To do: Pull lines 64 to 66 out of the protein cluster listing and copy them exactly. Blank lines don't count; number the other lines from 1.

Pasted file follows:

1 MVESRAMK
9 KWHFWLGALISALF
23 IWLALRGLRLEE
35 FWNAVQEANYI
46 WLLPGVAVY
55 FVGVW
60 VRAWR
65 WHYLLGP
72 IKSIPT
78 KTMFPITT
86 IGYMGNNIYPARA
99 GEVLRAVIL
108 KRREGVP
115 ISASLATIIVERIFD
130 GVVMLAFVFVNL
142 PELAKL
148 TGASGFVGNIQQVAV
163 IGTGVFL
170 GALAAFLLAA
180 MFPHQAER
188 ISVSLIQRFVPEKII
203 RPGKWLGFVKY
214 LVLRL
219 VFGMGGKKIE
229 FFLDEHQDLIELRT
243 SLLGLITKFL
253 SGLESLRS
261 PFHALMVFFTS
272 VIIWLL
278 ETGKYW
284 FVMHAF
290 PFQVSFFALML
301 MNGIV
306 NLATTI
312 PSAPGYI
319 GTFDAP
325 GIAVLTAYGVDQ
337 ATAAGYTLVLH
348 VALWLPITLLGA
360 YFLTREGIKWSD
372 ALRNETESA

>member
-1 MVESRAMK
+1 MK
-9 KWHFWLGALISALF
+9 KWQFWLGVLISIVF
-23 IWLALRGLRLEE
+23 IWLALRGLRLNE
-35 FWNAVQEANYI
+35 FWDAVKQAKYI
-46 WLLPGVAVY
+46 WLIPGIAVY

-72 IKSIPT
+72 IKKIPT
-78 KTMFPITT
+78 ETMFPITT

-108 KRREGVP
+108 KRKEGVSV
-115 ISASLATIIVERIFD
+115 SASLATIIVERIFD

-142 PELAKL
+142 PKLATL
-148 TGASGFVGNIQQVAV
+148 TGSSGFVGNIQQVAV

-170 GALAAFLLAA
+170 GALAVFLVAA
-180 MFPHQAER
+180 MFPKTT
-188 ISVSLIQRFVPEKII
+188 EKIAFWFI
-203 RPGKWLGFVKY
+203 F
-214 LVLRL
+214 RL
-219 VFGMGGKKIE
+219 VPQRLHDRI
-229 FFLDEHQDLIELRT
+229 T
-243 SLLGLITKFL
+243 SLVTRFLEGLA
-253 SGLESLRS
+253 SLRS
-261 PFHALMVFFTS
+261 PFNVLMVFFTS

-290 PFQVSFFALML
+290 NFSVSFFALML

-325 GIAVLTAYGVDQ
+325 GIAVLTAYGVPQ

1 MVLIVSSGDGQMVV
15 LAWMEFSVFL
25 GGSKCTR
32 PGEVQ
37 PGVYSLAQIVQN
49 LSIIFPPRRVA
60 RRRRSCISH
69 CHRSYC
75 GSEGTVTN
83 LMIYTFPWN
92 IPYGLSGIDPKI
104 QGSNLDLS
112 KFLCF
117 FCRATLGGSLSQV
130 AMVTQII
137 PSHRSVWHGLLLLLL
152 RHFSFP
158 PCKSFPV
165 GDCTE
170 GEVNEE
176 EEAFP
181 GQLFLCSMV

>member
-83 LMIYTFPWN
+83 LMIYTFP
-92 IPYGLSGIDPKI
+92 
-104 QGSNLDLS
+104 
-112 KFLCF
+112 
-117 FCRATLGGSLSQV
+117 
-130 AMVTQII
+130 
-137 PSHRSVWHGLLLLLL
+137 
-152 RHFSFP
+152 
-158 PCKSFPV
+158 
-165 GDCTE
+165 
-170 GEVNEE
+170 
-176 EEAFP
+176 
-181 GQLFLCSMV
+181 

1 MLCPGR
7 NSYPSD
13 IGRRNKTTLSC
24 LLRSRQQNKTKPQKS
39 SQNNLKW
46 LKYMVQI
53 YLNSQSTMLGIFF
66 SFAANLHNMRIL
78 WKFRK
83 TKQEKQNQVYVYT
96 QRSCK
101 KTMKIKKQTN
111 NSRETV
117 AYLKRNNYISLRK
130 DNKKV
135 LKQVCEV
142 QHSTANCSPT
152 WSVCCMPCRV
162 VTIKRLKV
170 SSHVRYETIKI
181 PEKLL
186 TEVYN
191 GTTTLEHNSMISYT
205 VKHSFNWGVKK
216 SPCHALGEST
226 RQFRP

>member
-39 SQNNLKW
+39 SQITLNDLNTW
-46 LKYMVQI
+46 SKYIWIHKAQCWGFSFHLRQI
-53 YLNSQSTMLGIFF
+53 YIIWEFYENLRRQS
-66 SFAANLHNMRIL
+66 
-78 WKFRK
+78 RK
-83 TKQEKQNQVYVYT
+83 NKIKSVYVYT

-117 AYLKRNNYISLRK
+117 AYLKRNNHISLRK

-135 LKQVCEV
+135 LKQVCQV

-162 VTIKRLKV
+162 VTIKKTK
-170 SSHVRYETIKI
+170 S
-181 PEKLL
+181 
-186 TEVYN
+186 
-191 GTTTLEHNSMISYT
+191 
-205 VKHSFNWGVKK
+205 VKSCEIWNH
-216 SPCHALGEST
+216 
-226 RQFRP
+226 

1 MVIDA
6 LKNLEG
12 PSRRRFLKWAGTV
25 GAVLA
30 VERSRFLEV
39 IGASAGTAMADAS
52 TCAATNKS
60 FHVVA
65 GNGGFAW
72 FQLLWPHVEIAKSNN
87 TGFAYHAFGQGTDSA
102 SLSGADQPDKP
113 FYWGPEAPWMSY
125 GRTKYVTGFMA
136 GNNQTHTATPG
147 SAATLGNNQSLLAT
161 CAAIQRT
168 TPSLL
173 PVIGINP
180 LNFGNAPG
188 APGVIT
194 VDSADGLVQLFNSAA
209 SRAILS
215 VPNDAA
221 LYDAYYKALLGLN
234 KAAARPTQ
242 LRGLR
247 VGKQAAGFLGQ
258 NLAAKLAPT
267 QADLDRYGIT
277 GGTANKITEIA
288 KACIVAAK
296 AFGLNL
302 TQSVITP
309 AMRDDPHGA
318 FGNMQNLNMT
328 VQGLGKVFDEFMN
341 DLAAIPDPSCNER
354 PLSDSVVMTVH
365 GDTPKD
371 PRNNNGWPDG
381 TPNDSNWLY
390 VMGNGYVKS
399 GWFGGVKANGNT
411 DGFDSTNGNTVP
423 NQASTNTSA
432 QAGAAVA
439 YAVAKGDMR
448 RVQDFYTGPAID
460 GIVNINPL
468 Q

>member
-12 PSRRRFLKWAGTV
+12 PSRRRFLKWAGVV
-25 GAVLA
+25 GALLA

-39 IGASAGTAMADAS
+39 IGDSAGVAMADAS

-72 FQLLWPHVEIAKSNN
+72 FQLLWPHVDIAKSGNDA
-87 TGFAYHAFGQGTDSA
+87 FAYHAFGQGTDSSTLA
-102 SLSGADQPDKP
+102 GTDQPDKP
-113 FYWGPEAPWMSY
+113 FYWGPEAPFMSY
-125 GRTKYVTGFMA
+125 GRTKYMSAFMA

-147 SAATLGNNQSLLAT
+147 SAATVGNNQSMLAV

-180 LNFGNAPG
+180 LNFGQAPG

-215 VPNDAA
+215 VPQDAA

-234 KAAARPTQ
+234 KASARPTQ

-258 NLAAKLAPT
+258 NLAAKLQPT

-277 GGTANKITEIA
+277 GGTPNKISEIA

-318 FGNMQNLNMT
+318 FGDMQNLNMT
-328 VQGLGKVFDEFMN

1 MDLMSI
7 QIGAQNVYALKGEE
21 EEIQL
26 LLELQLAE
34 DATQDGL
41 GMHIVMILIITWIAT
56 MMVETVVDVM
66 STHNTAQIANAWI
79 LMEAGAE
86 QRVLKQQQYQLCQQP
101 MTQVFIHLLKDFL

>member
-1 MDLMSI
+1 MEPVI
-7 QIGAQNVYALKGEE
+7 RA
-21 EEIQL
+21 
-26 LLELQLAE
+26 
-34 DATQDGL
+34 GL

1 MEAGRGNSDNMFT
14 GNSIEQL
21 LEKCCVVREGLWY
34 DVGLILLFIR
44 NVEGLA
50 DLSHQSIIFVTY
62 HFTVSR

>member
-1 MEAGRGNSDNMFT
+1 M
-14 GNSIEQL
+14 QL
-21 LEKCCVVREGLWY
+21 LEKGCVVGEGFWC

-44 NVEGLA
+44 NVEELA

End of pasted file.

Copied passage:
+148 TGSSGFVGNIQQVAV

-170 GALAAFLLAA
+170 GALAVFLVAA